Then the student-as-customer doctrine was inflicted upon us a few years later and things went downhill after that. Unfortunately, those evaluations were given greater weight in such things as the annual performance appraisals and whether or not someone should be kept on.

    The fact is that they weren't terribly useful and they were rarely used for their intended purpose. Students with an axe to grind against a particular instructor used them to get even. Administrators who wanted to boot someone out gladly used them to get rid of that purpose.

    The whole evaluation system in that institution was, to put it mildly, a joke.

  7. When I was a graduate student, our department required the students to sign the evaluations in order for them to go into the instructor's permanent file.

    1. When I started teaching, there were 2 types of evaluations form. The more common sort were handed out by the instructors but they were anonymous. The other variety was a different colour and was used at the discretion of the department head. Those had to be signed and were rarely used, usually if the head had some concerns about a particular instructor.

      One advantage with the second type of form was that the comments were almost always honest and factual because, by signing them, the student could be held accountable.

      Many years later, I noticed that the latter type weren't being used any more. I never figured out whether they were phased out because they weren't used all that often or just simply abolished.

      The result was that we were stuck with one type of evaluation form. That, of course, meant the students could say whatever they felt like because they knew they weren't going to be held accountable--and they often did. My department head loved them because, in his warped logic, the opinions expressed in them would be more "honest" (ha!). That meant that if he had a beef with an instructor, the students could do his dirty work for him, even though their comments likely couldn't be verified.

  8. My biggest problem with them is that they are counted (or not counted) capriciously. My experience has been good overall (higher than my department average every single semester while I was on the TT, including in the "Learned a lot" metric, which students can use to f*ck up your rating by answering "1"). I actively encourage my students to fill out the comment section, and many of them do. Some of their complaints have led to changes in the way I do things in my course; some just made me laugh (like "This course meets too early"--as if I have control over that).

    The problem came when it was time to look at them for retention and promotion. Some people on the committee gave them weight appropriately, while others argued that they shouldn't weigh as much because "they're just popularity contests." It led me to wonder whether the folks who didn't like evals were the ones with lower-than-the-department-average numbers. And it also leads me to question how many of my colleagues intentionally "go easy" on late-term grades to avoid low numbers on their evals.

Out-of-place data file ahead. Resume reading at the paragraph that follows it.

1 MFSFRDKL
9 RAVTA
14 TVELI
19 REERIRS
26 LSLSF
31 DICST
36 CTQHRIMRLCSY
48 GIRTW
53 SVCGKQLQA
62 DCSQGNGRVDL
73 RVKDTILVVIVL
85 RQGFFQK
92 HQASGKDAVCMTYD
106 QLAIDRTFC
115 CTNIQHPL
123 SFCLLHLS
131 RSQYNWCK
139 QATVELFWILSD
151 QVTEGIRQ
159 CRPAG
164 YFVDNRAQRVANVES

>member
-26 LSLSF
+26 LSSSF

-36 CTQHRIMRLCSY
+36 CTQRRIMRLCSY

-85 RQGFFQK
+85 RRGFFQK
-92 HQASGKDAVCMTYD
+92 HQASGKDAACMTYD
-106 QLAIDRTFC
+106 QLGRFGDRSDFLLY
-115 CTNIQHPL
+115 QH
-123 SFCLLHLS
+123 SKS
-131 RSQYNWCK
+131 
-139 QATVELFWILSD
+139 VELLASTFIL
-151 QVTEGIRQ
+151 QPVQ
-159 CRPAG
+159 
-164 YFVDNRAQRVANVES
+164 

It's far from a perfect system, but since we're here to serve the customers, we're going to be stuck with it.

  9. Feinstein understands capricious knowledge.

  10. We're currently at c. 20% student evals. for retention/promotion (such as it is)/raise percentage (if -- hah! -- applicable) for non-tenure-track, teaching-intensive faculty. The percentage is a bit lower in years when someone observes our class, and there's an observation letter to throw into the mix. The rest of the evaluation rests on a review of syllabi, assignments, and sample graded work. None of the above are perfect measures, but, in aggregate, I think it's a workable system. Of course it's easier (though not easy) to evaluate research, but we need to find a good way to evaluate teaching, and it can't be mostly student evals (though, like Darla, I have no problem with student evals forming one part of the picture).

    However, my anecdotal evidence suggests a pattern along the same lines as that described in the article: at a time when everything from buying a burrito to buying something on ebay or Amazon seems to involve a rating system (and retailers are offering prizes for filling out surveys, and online sellers are emailing to ask for the highest rating or nothing), students just don't take the process very seriously. My whiniest student several semesters ago, to my delight, asked "do we have to fill these out? What happens if we don't?" She didn't even seem to realize that this was her chance to make her complaints felt, at least a bit (but perhaps complaining was just her hobby). As we transition to an online evaluation system, we certainly aren't having much success getting students to fill out evaluation forms on their own time, which suggests how much they value the chance to provide input. Unfortunately, the response percentages my school is willing to accept as valid are way, way low. I'd suggest throwing out anything under 50-75%, in a single class, or, for those of us who teach many sections of the same thing, for the semester as a whole. If that means some of us have no evals, so be it.

  11. And then there's this:

    Numbers compiled by Education News say assistant professors stand to make $71,681 annually, whereas associate professors make $81,445 and fully tenured professors make $98,510.

    Lecturers, who cannot advance to a tenured position, are said to make $62,605.

    It's not clear whether they're trying to provide figures for San Francisco, or nationwide, but, either way, these numbers strike me as way high compared to those in my department, and I live in a high cost-of-living area -- probably pretty comparable to SF if one takes into account the likelihood that lower-paid workers are commuting from somewhat cheaper communities in the same general area. Of course, they also seem to be a bit unclear on the concept of how tenure and the various ranks interact (or don't).